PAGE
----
The Apprenticeship Levy comes into play today, but there's still a lot of smoke and mirrors around what it actually means.
The Levy tax can be used to fund new apprenticeships - something which I've been an advocate of for many years. As a former apprentice myself, I've always practiced what I preach and Pimlico Plumbers has always taken on apprentices, in our corporate offices, as well as amongst our engineers.
In principle, the Levy is great, as it will strong-arm the businesses who are lagging in this department into taking on new apprentices - in turn getting more young people into work, than ever. However, there is a massive loophole that threatens the core principle of this Levy, and I fear many will take advantage of it.
The ambiguity comes into play around the Levy pot, which can also be used to 'upskill' existing staff. Now, I'm all for training employees up to the highest of standards, and indeed, this is our common practice, with our best apprentices going on to management training courses. However, one man's 'upskilling' can very easily be seen as another man's 'escape clause'.
When we think about Alan Sugar's middle class game show, it is not in any way, shape or form a true representation of the hard graft that goes into training an apprentice, and providing a bit of extra training for someone who is already middle management, doesn't cut it in my eyes.
I'm asking the big employers who have the chance to make a real difference across the UK to use the funds that they are entitled to for real, genuine apprenticeships. I've grown my business through them, and I can honestly say that it's one of the best decisions I've ever made.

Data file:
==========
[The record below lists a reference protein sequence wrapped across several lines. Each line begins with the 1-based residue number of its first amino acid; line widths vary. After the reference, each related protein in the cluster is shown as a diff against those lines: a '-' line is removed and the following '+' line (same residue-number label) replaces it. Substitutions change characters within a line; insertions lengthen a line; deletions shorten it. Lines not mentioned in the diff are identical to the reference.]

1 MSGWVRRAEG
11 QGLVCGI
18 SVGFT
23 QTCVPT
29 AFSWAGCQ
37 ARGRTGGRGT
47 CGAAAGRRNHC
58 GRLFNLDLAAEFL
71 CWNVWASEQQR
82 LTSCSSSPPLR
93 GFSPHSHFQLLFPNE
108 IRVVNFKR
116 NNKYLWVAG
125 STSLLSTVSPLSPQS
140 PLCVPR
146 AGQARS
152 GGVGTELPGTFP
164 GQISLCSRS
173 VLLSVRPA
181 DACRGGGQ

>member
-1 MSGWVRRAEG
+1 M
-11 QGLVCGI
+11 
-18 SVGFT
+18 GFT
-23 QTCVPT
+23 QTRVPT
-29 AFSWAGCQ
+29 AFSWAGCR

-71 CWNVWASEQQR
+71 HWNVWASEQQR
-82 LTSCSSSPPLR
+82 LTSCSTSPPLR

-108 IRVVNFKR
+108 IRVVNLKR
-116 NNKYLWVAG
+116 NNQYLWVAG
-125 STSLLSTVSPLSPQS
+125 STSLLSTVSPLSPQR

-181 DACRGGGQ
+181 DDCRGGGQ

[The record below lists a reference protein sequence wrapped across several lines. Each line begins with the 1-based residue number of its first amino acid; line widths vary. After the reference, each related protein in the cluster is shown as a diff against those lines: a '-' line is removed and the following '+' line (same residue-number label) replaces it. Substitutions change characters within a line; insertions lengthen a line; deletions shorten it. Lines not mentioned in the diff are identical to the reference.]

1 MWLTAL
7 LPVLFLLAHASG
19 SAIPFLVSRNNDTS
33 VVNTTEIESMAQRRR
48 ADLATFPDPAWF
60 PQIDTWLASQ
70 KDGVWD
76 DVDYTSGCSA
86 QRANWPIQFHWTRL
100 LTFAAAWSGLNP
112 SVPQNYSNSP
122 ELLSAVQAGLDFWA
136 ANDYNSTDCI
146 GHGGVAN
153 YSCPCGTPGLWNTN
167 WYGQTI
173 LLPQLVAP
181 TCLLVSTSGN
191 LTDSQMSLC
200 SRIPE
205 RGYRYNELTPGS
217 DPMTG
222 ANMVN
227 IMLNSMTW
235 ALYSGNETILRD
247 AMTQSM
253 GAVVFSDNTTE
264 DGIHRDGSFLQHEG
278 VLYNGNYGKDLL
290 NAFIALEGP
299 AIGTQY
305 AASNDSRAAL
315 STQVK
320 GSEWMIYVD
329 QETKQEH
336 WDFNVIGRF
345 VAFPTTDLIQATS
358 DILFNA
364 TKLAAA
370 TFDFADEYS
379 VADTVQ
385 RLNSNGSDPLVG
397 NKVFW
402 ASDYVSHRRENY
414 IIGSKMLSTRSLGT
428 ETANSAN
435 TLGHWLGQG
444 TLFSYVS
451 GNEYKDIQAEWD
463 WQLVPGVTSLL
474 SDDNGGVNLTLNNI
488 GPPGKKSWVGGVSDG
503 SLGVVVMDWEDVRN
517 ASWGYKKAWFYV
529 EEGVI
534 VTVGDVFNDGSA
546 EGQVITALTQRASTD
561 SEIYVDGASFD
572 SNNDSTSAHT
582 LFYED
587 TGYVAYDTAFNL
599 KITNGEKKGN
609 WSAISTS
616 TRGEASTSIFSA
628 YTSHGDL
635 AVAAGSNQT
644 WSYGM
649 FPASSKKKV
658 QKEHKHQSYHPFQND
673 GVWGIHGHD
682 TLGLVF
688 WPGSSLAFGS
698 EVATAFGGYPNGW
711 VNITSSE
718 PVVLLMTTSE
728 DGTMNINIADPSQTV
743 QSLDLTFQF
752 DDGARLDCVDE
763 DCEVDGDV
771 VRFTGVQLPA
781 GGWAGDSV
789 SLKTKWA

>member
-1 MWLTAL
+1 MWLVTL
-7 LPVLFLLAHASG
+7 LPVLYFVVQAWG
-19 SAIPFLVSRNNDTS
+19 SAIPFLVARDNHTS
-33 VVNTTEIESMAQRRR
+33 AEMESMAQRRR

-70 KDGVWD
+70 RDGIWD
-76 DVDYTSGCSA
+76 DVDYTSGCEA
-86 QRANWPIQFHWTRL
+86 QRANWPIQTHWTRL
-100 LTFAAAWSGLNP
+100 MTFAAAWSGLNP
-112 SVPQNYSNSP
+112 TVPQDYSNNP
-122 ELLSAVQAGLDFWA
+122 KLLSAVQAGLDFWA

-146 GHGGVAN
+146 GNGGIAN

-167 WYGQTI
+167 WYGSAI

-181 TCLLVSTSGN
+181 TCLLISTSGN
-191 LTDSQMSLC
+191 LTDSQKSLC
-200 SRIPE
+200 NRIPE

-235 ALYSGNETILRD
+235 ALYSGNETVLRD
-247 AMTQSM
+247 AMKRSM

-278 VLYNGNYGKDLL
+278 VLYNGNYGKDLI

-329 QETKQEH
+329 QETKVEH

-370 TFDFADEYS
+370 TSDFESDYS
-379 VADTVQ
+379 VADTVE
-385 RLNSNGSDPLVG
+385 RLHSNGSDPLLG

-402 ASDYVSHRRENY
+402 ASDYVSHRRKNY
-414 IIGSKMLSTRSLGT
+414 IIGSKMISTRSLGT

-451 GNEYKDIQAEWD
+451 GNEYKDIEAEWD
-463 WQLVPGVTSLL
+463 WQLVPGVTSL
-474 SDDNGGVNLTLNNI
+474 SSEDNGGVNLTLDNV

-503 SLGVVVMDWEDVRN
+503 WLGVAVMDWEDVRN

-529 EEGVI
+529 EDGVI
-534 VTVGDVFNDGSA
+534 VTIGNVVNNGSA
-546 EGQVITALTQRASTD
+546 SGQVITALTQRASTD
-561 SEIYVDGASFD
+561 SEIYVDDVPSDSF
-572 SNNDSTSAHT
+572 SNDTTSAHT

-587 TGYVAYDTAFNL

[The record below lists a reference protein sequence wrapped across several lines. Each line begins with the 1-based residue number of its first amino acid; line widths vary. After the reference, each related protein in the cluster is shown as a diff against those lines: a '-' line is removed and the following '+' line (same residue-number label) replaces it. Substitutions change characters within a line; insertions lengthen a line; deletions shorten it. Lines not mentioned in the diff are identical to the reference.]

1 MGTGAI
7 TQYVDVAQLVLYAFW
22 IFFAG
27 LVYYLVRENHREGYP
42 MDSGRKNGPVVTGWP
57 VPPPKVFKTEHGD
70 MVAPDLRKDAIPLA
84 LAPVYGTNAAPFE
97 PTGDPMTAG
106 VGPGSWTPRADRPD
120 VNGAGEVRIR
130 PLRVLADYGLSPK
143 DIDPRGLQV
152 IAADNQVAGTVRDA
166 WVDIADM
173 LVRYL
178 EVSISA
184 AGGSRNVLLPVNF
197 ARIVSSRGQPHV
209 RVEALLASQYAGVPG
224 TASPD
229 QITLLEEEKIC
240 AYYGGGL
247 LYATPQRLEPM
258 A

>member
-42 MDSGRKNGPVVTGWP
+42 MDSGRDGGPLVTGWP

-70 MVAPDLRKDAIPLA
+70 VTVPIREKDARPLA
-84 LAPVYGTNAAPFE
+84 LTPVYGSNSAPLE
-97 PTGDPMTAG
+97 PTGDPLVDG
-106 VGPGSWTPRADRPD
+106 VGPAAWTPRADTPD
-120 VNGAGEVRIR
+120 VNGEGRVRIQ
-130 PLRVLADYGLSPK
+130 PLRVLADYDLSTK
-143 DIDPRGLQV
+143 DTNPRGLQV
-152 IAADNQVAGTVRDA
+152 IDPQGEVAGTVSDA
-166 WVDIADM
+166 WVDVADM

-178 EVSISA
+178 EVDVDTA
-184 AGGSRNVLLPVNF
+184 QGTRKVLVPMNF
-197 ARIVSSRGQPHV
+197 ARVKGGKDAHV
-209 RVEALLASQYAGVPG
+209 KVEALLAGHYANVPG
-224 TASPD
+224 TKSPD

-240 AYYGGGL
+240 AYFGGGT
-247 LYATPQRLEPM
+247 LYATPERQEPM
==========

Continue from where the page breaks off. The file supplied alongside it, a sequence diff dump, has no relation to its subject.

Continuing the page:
If the funds are shifted round, until they can be used for something that doesn't really require a whole lot of thought on the part of a business, it defeats the whole point of the Levy. The government has taken very positive steps towards making apprenticeships mandatory - but this loophole offers far too much wriggle room to make an effective change!
Not every company can take on tens or in some cases hundreds of new apprentices each year...and for some, they would actually have to take on a vast number to use their whole Levy pot. I'm not naive enough to think that every penny can and will be spent in this way, but there needs to be some kind of barrier.
I think that a company should have to commit to taking on even just one apprentice in order to be entitled to their levy funds. This might seem harsh, but some people will do whatever they can to sidestep rules and regulations that don't benefit them, and will loophole their way out of a situation.
I'm confident, that if these companies were made to take on even just one apprentice, they would see the extreme value in the enrichment they can offer to the next generation, as well as the many benefits they can get from these young apprentices.Suggest a correction